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Volume 73, Number 29 | November 19 - 25, 2003

Young tattoo artists etch out a niche in the Village

By Jessica Mintz

Villager photos by Ramin Talaie

Twace Martinez gave Ulrika McKenith a tattoo of a lotus flower and the Indian sign of ohm at Village Pop on Sixth Ave.

In a recent commercial for the American Music Awards, headliner names like Kid Rock and Madonna appeared as tattoos inked across a bikini-clad woman’s body. In Saks Fifth Avenue, the latest line of Isabella Fiore handbags sports tattoo-style motifs.

It’s official: Tattoos are everywhere.

That’s what the City Council thought, too, when they passed a law in 1997 to re-legalize tattooing in the city, formally ending the 36-year outlaw period imposed by the Department of Health in 1961, when an outbreak of hepatitis B was traced to a tattoo parlor.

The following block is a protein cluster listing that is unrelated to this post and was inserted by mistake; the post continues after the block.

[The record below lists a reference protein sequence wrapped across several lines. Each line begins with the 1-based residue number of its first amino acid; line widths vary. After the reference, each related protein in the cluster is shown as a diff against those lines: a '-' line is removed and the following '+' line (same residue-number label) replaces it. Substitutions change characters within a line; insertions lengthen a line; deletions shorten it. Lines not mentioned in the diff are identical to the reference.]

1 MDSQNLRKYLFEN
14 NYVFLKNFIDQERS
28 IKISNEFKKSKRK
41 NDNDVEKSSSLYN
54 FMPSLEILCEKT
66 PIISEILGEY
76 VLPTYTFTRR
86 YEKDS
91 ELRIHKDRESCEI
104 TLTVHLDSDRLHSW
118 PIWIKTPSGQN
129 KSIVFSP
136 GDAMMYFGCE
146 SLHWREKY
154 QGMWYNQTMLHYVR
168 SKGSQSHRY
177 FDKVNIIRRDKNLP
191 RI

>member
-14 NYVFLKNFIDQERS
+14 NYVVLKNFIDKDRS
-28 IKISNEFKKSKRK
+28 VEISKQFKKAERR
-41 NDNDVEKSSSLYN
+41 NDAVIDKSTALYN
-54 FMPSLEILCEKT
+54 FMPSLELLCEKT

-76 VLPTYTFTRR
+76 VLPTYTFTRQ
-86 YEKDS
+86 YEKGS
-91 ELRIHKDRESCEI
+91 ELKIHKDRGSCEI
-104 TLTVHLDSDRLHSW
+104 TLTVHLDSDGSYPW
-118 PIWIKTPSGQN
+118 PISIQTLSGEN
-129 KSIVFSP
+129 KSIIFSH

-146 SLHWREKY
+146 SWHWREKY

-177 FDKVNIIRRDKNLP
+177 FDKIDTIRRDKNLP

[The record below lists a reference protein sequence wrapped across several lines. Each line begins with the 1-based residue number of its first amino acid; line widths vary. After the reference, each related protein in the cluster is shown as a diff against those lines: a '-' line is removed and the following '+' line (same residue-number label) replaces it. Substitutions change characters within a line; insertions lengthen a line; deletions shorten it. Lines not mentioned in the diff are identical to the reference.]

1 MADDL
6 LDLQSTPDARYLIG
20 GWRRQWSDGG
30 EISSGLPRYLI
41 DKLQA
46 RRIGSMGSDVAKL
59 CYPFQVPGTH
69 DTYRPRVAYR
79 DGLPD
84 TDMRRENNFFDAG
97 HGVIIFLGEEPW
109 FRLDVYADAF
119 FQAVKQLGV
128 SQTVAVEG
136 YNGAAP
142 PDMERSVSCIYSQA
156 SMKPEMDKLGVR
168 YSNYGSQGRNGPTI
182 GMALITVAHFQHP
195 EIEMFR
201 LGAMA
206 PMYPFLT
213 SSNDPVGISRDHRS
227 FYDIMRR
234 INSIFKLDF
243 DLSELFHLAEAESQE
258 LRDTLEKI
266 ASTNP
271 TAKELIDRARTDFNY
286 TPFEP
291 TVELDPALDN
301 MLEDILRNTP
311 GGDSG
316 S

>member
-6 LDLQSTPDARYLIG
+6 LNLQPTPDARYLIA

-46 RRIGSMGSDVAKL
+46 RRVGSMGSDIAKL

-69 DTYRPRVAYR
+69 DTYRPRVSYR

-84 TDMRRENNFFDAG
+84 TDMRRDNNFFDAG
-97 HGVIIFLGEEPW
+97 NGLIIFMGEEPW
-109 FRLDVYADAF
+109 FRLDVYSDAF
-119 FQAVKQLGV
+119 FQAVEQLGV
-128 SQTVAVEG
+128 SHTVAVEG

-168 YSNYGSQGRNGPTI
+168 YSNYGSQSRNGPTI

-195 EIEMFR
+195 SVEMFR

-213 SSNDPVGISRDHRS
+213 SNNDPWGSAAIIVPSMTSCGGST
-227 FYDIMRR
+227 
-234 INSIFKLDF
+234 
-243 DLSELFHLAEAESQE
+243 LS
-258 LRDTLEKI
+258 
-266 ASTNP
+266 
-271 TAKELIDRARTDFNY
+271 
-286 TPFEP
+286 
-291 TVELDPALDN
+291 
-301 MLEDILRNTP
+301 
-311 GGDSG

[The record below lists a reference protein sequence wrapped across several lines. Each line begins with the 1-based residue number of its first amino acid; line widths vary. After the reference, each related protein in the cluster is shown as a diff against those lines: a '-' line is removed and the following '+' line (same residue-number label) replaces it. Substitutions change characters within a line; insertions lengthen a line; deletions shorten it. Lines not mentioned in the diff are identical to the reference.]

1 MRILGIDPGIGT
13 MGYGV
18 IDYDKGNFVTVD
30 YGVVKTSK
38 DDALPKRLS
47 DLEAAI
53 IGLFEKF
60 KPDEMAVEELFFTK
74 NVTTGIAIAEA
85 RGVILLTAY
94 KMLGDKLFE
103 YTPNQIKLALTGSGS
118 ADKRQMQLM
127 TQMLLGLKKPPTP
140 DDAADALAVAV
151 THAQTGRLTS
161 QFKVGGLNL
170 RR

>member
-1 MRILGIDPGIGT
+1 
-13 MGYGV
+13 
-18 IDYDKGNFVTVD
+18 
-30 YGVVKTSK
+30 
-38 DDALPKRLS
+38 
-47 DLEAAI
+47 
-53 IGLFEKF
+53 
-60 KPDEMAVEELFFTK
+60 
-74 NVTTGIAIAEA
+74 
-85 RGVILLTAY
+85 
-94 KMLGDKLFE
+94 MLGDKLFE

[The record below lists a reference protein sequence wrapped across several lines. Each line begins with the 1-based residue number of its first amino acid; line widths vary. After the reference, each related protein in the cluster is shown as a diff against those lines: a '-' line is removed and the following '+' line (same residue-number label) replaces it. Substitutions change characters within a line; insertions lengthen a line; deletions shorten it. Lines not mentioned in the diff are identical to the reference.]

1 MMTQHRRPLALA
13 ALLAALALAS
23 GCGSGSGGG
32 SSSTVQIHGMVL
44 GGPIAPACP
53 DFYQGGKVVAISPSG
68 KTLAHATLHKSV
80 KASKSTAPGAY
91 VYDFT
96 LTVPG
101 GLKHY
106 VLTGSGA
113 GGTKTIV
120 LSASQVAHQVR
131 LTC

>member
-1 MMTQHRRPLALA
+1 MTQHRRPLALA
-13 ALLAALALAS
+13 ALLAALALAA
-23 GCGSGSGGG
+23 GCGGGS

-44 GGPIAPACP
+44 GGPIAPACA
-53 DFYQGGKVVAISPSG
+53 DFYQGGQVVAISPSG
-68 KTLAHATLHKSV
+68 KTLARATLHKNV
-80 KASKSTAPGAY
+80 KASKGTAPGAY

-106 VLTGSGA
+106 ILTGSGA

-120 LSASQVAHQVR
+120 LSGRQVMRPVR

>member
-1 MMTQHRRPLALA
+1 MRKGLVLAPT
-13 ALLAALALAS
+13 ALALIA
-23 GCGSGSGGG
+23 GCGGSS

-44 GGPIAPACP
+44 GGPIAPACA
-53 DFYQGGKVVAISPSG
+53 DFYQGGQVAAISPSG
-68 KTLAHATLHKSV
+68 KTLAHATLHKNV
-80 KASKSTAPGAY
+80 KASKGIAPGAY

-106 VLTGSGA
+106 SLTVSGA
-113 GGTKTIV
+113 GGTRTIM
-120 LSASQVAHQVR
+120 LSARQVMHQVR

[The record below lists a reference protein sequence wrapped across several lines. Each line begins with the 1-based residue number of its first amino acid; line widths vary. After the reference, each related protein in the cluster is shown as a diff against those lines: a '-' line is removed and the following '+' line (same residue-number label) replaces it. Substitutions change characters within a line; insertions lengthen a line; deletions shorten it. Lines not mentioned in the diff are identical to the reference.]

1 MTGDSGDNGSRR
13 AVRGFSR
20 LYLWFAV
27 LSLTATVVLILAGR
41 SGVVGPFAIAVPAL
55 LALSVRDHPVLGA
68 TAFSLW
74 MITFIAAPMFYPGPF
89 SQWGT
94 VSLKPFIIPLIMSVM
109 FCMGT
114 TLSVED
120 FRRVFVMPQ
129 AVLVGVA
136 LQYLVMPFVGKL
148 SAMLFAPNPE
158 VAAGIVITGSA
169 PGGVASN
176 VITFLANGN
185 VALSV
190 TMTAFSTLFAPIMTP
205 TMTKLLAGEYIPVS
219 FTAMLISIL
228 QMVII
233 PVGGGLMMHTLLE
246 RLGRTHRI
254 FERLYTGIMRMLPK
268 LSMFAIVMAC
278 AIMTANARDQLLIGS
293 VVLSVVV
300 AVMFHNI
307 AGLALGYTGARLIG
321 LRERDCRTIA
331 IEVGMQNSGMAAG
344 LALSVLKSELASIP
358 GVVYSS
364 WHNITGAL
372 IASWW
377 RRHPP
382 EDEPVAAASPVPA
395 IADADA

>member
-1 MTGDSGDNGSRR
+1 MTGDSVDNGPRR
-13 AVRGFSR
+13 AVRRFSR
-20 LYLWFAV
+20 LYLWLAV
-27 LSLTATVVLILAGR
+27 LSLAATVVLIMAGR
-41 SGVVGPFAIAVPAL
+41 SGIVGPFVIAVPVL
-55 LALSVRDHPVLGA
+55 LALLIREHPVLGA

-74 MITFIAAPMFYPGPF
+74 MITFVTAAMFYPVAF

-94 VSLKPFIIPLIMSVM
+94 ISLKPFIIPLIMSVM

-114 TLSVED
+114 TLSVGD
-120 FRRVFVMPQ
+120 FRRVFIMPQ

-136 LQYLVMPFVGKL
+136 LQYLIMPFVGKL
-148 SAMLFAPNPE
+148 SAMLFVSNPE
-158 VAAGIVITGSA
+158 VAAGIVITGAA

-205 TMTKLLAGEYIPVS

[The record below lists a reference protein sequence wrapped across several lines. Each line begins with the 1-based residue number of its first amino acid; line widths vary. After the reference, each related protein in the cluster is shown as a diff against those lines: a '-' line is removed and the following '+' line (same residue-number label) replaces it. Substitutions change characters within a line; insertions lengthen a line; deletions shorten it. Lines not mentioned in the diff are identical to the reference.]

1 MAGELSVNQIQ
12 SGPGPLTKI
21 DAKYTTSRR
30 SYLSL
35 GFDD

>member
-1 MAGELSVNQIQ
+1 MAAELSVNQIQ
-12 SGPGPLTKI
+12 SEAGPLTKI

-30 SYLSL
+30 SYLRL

Former Councilmember Kathryn Freed recalls the logic behind the law. “Everyone knew that there were all these tattoo parlors around, but because they weren’t legal, they weren’t regulated. It seemed to me that in the age of not only AIDS but of hepatitis, what they really needed to have done was to have someone regulating them.”

The Council and D.O.H. agreed that tattooing should be licensed, and that sanitary practices needed to be uniform and enforced, but they disagreed on the forum. The health code banned tattooing in the first place. But when the City Council forged ahead with Local Law 12 of 1997, the health code was modified to support the legislation.

Since then, tattoo parlors have erupted all over Downtown. Six hundred licenses were granted to individual tattoo artists in 2002 alone. In recent years, fewer than 10 complaints have been registered with D.O.H. per year.